Determining Eligibility for Return of Guns

Lately I have received a number of questions relating to whether it is appropriate to return guns following a temporary firearms disqualification. The issue seems to arise most commonly when a domestic violence restraining order (“DVPO”) is issued under Chapter 50B of the North Carolina General Statutes, which requires the surrender of guns by a defendant in certain circumstances and allows the defendant to seek return of the guns following the expiration of the order and final disposition of any related criminal charges. See G.S. 50B-3.1.

The issue of returning guns could pop up in other circumstances involving the seizure or surrender of guns. An interplay of state and federal law determines whether a person is disqualified from possessing firearms, temporarily or permanently, and some of the wrinkles are counterintuitive. This post examines some of the most common grounds for disqualification and discusses some limits of state authority in this area. It’s long, but I hope readers find it useful.

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Vinson, Voisine, and Misdemeanor Crimes of Domestic Violence

The United States Supreme Court recently decided a case about what counts as a “misdemeanor crime of domestic violence” for purposes of the federal statute prohibiting individuals who have been convicted of such crimes from possessing firearms. I’ve had several questions about whether the ruling affects last year’s Fourth Circuit decision holding that North Carolina assaults generally don’t qualify as “misdemeanor crime[s] of domestic violence.” For the reasons set out below, I don’t think the Supreme Court case clearly overrules the Fourth Circuit’s decision.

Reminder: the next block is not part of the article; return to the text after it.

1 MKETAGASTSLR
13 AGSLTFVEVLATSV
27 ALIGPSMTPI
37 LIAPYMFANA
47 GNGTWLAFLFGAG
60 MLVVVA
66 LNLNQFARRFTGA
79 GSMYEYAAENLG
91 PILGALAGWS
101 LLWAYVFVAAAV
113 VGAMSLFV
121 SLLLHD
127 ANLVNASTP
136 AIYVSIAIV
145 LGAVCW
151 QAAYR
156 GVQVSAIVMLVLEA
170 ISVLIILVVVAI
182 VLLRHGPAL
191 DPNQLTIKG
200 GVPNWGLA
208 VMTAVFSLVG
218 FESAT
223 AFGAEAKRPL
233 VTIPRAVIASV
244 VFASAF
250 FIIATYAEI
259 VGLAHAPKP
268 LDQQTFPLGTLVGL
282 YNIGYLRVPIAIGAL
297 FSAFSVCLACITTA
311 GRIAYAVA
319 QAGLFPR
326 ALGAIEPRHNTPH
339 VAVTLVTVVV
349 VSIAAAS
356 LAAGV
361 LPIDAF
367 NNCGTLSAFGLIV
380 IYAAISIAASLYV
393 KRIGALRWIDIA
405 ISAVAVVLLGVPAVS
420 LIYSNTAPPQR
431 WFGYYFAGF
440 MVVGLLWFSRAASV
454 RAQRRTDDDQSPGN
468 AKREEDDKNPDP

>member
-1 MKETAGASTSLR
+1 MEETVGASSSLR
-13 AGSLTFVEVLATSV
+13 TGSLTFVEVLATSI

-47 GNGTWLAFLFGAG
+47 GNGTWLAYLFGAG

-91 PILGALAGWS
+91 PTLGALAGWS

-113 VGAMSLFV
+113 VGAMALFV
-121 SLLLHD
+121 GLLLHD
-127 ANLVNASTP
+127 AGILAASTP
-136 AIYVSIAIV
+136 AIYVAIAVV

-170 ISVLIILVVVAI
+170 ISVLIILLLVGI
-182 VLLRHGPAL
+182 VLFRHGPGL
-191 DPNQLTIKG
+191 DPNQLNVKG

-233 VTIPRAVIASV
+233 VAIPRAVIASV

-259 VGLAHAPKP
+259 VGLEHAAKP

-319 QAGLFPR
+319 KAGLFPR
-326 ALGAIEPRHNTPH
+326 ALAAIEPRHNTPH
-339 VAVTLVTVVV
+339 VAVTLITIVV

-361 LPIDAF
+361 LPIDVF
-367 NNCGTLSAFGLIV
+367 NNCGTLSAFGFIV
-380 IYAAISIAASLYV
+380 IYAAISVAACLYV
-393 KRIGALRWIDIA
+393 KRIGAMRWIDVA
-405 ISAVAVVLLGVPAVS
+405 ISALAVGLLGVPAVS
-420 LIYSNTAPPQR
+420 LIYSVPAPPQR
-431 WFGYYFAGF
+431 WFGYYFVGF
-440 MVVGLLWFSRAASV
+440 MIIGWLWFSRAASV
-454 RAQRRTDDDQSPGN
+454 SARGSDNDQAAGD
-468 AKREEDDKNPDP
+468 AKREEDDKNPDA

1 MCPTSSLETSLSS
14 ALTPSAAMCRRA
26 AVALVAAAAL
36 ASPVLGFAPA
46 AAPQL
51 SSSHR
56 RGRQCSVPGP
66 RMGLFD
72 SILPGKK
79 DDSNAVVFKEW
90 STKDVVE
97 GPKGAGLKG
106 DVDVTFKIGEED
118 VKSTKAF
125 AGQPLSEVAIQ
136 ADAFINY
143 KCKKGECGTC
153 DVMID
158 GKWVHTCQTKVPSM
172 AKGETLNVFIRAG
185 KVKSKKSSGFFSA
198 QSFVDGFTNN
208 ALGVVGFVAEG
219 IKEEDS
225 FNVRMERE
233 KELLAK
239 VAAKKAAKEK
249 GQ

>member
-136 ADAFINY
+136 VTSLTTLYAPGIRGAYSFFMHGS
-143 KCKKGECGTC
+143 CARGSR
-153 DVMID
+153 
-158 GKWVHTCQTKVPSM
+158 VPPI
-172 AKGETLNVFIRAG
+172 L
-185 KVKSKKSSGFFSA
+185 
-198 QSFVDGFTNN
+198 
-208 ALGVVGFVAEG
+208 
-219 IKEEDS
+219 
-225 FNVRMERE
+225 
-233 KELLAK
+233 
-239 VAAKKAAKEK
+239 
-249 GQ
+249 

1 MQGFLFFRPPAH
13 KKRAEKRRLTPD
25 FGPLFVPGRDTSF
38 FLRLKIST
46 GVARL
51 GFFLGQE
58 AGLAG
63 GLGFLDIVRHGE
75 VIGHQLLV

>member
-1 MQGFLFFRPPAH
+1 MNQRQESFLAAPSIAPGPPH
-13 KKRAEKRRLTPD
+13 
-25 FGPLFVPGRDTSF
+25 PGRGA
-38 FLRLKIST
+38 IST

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Fourth Circuit: North Carolina Assaults Don’t Count as “Misdemeanor Crimes of Domestic Violence” for Purposes of Firearm Prohibition

It is a federal crime for a person who has been convicted of a “misdemeanor crime of domestic violence” to possess a gun. 18 U.S.C. § 922(g)(9). A “misdemeanor crime of domestic violence” means a misdemeanor that “has, as an element, the use or attempted use of physical force, or the threatened use of a deadly weapon,” and that is committed by a person with one of several specified relationships to the victim. 18 U.S.C. § 921(a)(33). Late last year, the Fourth Circuit ruled that North Carolina misdemeanor assault convictions generally don’t satisfy that definition.

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